Amnesty urges Indonesia to free Papuan activist
Melkianus Bleskadit was sentenced to two years for "rebellion" after his demonstration last year in Manokwari.
New York: Rights group Amnesty International on Thursday urged Indonesia to free a Papuan activist jailed for staging a peaceful protest and raising an independence flag in the remote province.
Melkianus Bleskadit was sentenced to two years for "rebellion" after his demonstration last year in Manokwari, West Papua province, during which he and other activists raised the 14 Star Flag, a symbol of West Melanesian independence.
"His sentence highlights the continuing use of repressive legislation to criminalise peaceful political activities in the province," Amnesty said in a statement.
The group said it was aware of at least 90 political activists in the restive provinces of Maluku and Papua who had been jailed for peaceful political activity.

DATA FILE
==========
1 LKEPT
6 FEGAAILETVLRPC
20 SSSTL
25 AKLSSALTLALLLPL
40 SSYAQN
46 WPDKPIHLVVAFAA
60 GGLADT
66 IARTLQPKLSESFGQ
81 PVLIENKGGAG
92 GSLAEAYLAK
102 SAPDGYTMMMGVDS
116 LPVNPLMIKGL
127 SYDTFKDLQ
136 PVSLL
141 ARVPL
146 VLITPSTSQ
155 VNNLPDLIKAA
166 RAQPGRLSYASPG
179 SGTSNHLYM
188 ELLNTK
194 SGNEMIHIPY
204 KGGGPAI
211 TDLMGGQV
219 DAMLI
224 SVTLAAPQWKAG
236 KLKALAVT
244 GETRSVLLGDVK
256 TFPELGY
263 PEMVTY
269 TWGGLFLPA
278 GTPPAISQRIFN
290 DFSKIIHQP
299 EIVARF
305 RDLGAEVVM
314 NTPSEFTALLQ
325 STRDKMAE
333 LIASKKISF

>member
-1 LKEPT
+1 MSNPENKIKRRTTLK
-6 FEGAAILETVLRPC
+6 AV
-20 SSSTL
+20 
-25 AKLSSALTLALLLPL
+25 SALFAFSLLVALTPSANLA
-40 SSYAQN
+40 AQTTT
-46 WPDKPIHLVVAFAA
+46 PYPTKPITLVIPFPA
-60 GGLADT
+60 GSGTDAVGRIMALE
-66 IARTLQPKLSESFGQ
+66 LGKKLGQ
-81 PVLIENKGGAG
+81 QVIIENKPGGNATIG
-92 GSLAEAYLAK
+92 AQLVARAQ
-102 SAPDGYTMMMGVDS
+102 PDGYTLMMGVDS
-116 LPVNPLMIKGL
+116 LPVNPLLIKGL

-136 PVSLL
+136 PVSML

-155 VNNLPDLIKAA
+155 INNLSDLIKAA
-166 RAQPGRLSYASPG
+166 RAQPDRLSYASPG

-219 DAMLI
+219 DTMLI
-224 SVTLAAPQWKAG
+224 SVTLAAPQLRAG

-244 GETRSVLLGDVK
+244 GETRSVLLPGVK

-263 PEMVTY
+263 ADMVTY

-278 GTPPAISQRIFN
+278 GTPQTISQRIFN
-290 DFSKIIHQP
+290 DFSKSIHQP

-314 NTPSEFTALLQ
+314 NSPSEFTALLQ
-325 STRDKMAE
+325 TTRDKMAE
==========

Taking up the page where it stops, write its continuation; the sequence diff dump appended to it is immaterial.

"Amnesty International considers them to be prisoners of conscience and calls for their immediate and unconditional release," it said.
Amnesty said Indonesia was a state party to The International Covenant on Civil and Political Rights while the Indonesian constitution guarantees the rights to freedom of expression, opinion, association and peaceful assembly. "While the Indonesian government has the duty and the right to maintain public order, it must ensure that any restrictions to freedoms of expression and peaceful assembly are no more than is permitted under international human rights law," Amnesty said.
Indonesia is accused of gross human rights abuses in Papua, a Melanesian-majority region rich in natural resources where poorly armed rebels have been fighting for independence for decades.
Jakarta denies the allegations but refuses to allow foreign media or aid workers into the province to conduct independent inquiries.